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Ancient Roman swords discovered in Dead Sea cave

  

Category:  News & Politics

Via:  perrie-halpern  •  9 months ago  •  11 comments

By:   Patrick Smith

Ancient Roman swords discovered in Dead Sea cave
Israeli archaeologists announced Wednesday the discovery of four extremely rare and well-preserved Roman swords in a small hidden cave in an area of isolated cliffs overlooking the Dead Sea.

S E E D E D   C O N T E N T


Israeli archaeologists announced Wednesday the discovery of four extremely rare and well-preserved Roman swords in a small hidden cave in an area of isolated cliffs overlooking the Dead Sea.

Experts from the Israel Antiquity Authority were amazed by the nearly 2,000-year-old weapons found, which they said could have been stolen from Roman soldiers by Jewish rebels and then hidden.

Jewish fighters staged a series of revolts against the Roman Empire around this time — further work is ongoing to establish whether the swords can be linked to the Bar Kokhba Revolt in 132-135 A.D. A coin from the time of the revolt was found near the cave entrance, in En Gedi Nature Reserve, about an hour outside Jerusalem.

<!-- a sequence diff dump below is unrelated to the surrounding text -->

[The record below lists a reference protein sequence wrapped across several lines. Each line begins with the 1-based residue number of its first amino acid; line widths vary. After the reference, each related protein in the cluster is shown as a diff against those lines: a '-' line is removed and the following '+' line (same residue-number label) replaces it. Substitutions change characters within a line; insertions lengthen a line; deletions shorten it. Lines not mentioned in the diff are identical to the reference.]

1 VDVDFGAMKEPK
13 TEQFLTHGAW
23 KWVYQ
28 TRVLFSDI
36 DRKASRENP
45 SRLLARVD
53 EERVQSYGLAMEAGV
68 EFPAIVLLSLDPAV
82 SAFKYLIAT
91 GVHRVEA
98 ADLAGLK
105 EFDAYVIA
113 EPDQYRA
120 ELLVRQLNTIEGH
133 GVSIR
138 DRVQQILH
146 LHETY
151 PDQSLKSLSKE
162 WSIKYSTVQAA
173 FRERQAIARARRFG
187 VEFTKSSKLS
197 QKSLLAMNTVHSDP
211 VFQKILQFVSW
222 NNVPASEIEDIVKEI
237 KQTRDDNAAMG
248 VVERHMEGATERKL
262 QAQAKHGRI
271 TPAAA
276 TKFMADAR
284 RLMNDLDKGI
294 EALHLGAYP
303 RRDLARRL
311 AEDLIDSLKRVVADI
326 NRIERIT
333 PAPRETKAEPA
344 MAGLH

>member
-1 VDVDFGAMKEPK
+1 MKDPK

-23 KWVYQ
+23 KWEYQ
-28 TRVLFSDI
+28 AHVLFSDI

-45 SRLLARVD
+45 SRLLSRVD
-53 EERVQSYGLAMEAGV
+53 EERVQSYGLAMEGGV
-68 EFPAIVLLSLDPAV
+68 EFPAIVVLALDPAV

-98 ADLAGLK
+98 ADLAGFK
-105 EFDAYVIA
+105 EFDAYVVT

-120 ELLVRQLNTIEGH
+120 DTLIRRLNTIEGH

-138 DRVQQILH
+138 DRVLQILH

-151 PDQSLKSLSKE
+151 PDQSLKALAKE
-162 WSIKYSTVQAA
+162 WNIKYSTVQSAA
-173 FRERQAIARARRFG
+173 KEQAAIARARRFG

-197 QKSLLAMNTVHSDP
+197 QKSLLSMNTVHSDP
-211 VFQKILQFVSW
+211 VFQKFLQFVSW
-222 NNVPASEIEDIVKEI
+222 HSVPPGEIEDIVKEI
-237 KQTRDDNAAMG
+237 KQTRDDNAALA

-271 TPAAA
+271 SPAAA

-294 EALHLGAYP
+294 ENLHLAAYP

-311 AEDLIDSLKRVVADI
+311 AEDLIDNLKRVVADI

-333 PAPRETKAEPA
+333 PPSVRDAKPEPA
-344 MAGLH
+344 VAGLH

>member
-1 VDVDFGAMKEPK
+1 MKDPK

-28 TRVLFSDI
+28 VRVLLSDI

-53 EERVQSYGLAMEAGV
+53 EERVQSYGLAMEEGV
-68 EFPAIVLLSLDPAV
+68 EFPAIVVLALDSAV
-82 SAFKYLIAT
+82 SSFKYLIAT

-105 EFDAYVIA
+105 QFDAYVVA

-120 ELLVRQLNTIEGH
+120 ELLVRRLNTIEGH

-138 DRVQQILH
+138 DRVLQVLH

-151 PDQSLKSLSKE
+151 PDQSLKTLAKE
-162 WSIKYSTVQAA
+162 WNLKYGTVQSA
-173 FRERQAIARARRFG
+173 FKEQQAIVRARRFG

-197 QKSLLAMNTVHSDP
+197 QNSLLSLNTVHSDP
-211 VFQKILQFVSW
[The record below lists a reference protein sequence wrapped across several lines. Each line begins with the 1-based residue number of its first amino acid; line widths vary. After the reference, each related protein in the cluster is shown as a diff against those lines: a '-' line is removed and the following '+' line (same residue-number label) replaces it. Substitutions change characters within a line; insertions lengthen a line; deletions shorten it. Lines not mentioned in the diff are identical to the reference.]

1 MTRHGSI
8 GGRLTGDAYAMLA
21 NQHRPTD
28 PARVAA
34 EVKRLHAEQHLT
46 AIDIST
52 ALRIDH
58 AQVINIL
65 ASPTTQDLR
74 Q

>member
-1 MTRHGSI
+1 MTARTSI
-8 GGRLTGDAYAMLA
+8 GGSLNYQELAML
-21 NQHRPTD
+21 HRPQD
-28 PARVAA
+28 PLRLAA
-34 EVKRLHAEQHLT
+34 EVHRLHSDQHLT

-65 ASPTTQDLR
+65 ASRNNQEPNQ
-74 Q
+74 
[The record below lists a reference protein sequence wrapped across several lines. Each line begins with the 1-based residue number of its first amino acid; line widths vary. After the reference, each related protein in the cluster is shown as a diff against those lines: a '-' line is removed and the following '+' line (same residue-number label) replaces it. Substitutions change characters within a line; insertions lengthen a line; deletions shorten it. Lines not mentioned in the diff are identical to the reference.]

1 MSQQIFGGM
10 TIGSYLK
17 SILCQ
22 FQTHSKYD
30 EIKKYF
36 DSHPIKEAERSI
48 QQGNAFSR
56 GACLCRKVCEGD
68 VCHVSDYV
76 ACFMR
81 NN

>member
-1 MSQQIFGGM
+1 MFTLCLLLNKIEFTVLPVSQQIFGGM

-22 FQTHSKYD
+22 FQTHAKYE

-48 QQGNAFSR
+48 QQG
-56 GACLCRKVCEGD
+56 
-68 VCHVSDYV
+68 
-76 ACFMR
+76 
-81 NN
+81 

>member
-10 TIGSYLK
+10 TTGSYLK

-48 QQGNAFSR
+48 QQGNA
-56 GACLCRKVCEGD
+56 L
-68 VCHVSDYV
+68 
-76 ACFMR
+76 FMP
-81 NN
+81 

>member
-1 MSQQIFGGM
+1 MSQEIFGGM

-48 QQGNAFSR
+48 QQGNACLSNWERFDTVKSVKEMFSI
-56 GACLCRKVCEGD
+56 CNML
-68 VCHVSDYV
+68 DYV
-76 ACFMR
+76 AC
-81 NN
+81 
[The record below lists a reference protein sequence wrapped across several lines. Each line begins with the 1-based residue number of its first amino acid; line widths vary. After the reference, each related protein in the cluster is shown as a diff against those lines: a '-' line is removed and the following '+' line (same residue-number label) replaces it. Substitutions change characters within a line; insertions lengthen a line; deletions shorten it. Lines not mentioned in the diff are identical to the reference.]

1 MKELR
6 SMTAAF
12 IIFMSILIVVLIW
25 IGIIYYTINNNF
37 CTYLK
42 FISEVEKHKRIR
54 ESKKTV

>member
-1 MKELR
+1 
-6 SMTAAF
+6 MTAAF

The team that found the treasure trove had originally gone into the caves to inspect a stalactite with an ancient fragmentary ink inscription in Hebrew from time of the First Temple, also known as Solomon's Temple, which is dated to 990-931 B.C.

A team of three experts recently visited the cave to take multispectral images of the inscription in the hope of revealing additional writing not visible to the naked eye.